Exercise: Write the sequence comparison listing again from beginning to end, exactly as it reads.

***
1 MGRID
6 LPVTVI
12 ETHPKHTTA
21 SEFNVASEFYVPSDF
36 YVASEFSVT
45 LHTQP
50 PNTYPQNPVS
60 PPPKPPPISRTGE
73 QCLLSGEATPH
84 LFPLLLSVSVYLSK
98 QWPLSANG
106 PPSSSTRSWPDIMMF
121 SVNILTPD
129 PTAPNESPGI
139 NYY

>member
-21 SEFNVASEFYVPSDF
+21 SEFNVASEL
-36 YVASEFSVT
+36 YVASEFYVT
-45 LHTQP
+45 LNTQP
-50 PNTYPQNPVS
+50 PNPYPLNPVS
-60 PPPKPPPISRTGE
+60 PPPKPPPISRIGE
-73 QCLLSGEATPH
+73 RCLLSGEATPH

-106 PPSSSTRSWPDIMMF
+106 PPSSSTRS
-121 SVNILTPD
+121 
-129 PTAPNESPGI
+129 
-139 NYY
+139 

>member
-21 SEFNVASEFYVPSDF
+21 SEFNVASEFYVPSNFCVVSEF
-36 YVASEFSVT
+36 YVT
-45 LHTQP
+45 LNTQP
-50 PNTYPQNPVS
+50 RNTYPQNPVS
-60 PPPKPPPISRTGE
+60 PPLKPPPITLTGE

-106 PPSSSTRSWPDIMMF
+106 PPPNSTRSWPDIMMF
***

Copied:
1 MGRID
6 LPVTVI
12 ETHPKHTTA
21 SEFNVASEFYVPSDF
36 YVASEFSVT
45 LHTQP
50 PNTYPQNPVS
60 PPPKPPPISRTGE
73 QCLLSGEATPH
84 LFPLLLSVSVYLSK
98 QWPLSANG
106 PPSSSTRSWPDIMMF
121 SVNILTPD
129 PTAPNESPGI
139 NYY

>member
-21 SEFNVASEFYVPSDF
+21 SEFNVASEL
-36 YVASEFSVT
+36 YVASEFYVT
-45 LHTQP
+45 LNTQP
-50 PNTYPQNPVS
+50 PNPYPLNPVS
-60 PPPKPPPISRTGE
+60 PPPKPPPISRIGE
-73 QCLLSGEATPH
+73 RCLLSGEATPH

-106 PPSSSTRSWPDIMMF
+106 PPSSSTRS
-121 SVNILTPD
+121 
-129 PTAPNESPGI
+129 
-139 NYY
+139 

>member
-21 SEFNVASEFYVPSDF
+21 SEFNVASEFYVPSNFCVVSEF
-36 YVASEFSVT
+36 YVT
-45 LHTQP
+45 LNTQP
-50 PNTYPQNPVS
+50 RNTYPQNPVS
-60 PPPKPPPISRTGE
+60 PPLKPPPITLTGE

-106 PPSSSTRSWPDIMMF
+106 PPPNSTRSWPDIMMF